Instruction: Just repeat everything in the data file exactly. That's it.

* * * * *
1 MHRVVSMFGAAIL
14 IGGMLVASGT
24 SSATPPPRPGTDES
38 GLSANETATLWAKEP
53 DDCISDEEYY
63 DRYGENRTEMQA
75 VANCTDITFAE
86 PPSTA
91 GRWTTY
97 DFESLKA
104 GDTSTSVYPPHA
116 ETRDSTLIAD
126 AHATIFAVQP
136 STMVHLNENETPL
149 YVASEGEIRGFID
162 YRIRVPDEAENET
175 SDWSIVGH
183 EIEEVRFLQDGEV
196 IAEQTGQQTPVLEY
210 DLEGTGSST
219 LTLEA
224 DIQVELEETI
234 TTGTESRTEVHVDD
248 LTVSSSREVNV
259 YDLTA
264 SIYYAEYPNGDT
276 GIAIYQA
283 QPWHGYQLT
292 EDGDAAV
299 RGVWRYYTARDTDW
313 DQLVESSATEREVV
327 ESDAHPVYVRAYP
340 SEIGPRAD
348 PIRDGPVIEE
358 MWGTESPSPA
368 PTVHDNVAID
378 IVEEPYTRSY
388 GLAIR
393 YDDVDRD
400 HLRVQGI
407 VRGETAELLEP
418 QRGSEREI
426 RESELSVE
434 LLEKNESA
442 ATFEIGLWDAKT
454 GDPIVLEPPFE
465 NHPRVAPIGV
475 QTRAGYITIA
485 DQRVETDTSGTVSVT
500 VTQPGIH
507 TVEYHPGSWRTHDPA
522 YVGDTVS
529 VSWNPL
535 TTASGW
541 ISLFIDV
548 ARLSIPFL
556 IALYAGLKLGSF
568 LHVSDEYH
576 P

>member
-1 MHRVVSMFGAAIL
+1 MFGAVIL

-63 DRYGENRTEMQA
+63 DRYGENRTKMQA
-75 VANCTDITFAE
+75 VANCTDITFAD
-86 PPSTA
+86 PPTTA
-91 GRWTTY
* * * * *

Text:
1 MHRVVSMFGAAIL
14 IGGMLVASGT
24 SSATPPPRPGTDES
38 GLSANETATLWAKEP
53 DDCISDEEYY
63 DRYGENRTEMQA
75 VANCTDITFAE
86 PPSTA
91 GRWTTY
97 DFESLKA
104 GDTSTSVYPPHA
116 ETRDSTLIAD
126 AHATIFAVQP
136 STMVHLNENETPL
149 YVASEGEIRGFID
162 YRIRVPDEAENET
175 SDWSIVGH
183 EIEEVRFLQDGEV
196 IAEQTGQQTPVLEY
210 DLEGTGSST
219 LTLEA
224 DIQVELEETI
234 TTGTESRTEVHVDD
248 LTVSSSREVNV
259 YDLTA
264 SIYYAEYPNGDT
276 GIAIYQA
283 QPWHGYQLT
292 EDGDAAV
299 RGVWRYYTARDTDW
313 DQLVESSATEREVV
327 ESDAHPVYVRAYP
340 SEIGPRAD
348 PIRDGPVIEE
358 MWGTESPSPA
368 PTVHDNVAID
378 IVEEPYTRSY
388 GLAIR
393 YDDVDRD
400 HLRVQGI
407 VRGETAELLEP
418 QRGSEREI
426 RESELSVE
434 LLEKNESA
442 ATFEIGLWDAKT
454 GDPIVLEPPFE
465 NHPRVAPIGV
475 QTRAGYITIA
485 DQRVETDTSGTVSVT
500 VTQPGIH
507 TVEYHPGSWRTHDPA
522 YVGDTVS
529 VSWNPL
535 TTASGW
541 ISLFIDV
548 ARLSIPFL
556 IALYAGLKLGSF
568 LHVSDEYH
576 P

>member
-1 MHRVVSMFGAAIL
+1 MFGAVIL

-63 DRYGENRTEMQA
+63 DRYGENRTKMQA
-75 VANCTDITFAE
+75 VANCTDITFAD
-86 PPSTA
+86 PPTTA
-91 GRWTTY